The Yeomen must develop a strong post presence that can stay out of foul trouble and improve on their -3.8 rebounds/game margin. Junior Brian Buchanan is making significant strides, and he is looking to be a force in the paint next year.
Expectations were high for the Lady Crimson following last season's charge deep into the NCAC tournament. The women's basketball team was felled in overtime in a semi-final match by eventual conference champ Ohio Weselyan. With the taste of success in their mouth, the women took to the court ranked third in a pre-season coaches poll and looking to live up to said ranking
It was not to be as Oberlin (12-13, 6-10 in NCAC) fell into a tie for sixth and dropped a first-round tournament game to eventual champion #2 Kenyon. The team chemistry that had carried the Crimson through last season faltered at various points as tensions between players and coach Ann Gilbert continued. Sophomore Reagan Johnson, the team's second leading scorer, would leave the team towards season's end.
Oberlin ranked next to last in field-goal percent, but countered this with voracious defense, holding opponents to just over 36% shooting. Poor free-throw shooting may also have contributed to the team's demise. Sophomore Nzinga Broussard again led the conference with 3.5 steals per game, but Oberlin's dependence on Broussard may have been its downfall.
One person does not a team make, but one person can sure make a swimming and diving team proud. Junior John Limouze and sophomore Celeste Mercer both returned to the NCAA championships this year with coaches and teammates along to cheer loudly.
For Limouze it was his third straight appearance, and he would improve on last year's third place finish in the 200m butterfly in dramatic fashion. In a come-from-behind victory that would have made SportsCenter were it not a D-III meet, Limouze won the fly, becoming only the third national champion in OC men's swimming and diving history.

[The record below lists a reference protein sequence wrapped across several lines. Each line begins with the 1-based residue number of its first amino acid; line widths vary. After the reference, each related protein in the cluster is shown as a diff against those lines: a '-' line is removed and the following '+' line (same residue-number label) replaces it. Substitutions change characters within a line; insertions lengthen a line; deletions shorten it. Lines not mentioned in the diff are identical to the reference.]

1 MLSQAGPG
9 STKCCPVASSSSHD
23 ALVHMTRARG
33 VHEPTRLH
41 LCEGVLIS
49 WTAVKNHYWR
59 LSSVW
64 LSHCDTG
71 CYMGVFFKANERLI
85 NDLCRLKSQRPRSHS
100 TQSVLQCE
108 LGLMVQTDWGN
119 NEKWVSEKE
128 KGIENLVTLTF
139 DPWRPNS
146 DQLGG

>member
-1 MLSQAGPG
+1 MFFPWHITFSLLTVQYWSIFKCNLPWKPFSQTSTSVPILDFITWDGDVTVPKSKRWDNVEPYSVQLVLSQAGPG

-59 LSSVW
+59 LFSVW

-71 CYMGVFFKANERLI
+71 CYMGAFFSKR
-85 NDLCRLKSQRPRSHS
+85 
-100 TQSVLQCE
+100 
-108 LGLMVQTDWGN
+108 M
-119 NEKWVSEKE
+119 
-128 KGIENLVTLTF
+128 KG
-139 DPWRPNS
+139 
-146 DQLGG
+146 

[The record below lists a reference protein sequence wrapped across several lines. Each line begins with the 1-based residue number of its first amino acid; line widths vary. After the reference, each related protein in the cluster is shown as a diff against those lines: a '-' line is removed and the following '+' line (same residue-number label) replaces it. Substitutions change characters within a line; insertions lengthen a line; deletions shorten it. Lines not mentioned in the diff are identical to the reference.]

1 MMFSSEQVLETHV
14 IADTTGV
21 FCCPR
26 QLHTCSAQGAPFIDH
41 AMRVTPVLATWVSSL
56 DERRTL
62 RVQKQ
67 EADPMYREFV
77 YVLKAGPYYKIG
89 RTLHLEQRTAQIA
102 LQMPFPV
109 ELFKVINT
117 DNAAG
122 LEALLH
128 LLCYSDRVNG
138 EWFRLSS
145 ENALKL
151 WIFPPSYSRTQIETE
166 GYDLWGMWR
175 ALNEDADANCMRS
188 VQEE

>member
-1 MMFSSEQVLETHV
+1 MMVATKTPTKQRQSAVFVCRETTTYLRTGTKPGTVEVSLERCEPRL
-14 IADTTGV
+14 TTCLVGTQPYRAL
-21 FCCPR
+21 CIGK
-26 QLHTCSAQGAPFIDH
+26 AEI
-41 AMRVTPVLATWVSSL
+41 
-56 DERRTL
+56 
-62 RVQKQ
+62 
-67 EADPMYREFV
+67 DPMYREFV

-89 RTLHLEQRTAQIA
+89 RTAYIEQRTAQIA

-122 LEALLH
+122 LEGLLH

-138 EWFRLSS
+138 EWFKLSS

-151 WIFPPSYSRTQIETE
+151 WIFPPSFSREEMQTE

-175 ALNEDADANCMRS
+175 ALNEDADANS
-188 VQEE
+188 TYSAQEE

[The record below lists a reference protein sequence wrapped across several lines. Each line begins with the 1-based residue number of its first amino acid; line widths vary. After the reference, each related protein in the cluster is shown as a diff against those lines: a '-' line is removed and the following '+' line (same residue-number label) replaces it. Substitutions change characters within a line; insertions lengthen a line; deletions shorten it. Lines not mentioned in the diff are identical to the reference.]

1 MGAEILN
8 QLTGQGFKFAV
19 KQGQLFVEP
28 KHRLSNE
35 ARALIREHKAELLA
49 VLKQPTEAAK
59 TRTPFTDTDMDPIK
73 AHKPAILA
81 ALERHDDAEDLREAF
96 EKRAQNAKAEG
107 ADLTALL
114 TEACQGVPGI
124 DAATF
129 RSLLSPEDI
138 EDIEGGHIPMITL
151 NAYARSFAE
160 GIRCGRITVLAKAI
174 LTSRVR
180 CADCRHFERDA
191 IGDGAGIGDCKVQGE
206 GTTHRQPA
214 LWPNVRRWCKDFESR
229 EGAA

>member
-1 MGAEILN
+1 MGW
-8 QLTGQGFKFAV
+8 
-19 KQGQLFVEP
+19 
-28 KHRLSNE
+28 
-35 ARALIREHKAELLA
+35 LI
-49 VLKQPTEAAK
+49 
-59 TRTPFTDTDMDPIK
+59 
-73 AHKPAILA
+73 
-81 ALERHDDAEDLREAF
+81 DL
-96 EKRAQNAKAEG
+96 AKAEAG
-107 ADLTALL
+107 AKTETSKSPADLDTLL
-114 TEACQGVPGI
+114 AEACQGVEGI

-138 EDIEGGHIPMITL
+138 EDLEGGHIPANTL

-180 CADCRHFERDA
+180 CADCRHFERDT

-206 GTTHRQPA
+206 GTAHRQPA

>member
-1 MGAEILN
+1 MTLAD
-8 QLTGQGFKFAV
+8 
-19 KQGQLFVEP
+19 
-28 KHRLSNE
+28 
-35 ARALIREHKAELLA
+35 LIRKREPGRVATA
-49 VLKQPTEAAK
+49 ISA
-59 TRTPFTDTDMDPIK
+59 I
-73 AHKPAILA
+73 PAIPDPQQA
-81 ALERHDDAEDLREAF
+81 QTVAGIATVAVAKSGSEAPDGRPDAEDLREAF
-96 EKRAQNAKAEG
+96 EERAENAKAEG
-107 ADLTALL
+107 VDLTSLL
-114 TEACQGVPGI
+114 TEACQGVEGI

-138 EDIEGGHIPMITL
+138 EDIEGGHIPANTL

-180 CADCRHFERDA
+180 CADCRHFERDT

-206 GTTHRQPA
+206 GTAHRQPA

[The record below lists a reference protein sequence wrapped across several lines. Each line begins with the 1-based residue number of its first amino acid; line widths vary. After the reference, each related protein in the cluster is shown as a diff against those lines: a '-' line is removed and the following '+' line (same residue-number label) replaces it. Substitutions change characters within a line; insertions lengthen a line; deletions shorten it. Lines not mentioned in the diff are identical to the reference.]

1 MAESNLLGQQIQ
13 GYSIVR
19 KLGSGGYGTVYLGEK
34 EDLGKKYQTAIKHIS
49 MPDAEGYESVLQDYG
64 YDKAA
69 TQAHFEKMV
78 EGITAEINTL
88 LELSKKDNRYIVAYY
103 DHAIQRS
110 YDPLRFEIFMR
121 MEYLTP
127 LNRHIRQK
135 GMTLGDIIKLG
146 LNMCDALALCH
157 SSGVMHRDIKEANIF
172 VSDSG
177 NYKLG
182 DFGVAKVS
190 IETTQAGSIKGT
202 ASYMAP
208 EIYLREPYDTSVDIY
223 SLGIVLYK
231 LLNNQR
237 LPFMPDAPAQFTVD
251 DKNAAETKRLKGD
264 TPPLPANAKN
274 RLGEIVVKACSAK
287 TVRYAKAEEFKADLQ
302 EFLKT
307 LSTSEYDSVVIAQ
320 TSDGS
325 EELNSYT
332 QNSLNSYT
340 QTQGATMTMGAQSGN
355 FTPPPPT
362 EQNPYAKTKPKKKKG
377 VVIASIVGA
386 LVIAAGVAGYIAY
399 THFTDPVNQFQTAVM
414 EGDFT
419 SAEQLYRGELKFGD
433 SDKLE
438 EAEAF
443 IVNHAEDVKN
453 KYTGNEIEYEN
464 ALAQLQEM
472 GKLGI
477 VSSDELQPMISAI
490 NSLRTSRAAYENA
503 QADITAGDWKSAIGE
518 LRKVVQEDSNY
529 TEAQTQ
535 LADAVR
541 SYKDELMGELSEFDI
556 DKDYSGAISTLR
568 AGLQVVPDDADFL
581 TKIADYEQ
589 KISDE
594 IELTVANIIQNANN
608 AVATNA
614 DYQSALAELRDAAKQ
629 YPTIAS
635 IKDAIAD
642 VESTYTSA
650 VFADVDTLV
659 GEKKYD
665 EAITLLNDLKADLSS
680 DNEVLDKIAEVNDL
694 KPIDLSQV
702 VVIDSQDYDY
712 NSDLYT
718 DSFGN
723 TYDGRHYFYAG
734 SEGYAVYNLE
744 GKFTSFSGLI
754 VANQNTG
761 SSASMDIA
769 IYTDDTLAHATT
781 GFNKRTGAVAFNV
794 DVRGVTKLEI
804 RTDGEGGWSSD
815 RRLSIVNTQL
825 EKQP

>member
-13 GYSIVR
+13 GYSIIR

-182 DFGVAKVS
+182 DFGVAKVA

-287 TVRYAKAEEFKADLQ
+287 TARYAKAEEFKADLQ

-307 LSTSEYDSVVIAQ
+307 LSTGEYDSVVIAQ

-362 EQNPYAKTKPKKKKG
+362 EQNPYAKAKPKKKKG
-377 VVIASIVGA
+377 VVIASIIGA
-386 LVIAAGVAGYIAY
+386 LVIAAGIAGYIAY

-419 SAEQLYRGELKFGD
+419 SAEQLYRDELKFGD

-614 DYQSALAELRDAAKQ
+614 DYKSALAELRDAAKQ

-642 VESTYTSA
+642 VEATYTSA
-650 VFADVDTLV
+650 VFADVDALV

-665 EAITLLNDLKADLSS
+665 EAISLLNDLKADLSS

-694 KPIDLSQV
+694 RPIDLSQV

Mercer's second national meet was no less impressive. In demolishing her competitors in a preliminary heat of the 50m freestyle, Mercer snagged not only a birth in the finals, but also All-American honors. She also broke her own school record in the event with a time of 24.53 seconds. She followed this performance by finishing sixth in the nation in the 100 yard backstroke.
While the big stories for the swimming and diving teams came from individuals, the squads themselves had reason to be cheerful as well. We all know that the NCAC is a nasty conference, but Kenyon College literally dominates the swimming and diving ranks. OC finished next-to-last in conference on the women's and side and third from the bottom on the men's. But numerous individuals dropped their personal bests during the course of the season. Additionally, Mercer, junior co-captain Aurelie Cabou, sophomore Julia Handelman and first-year Rania Khan broke the varsity record in the 800 freestyle relay.
Copyright © 2000, The Oberlin Review.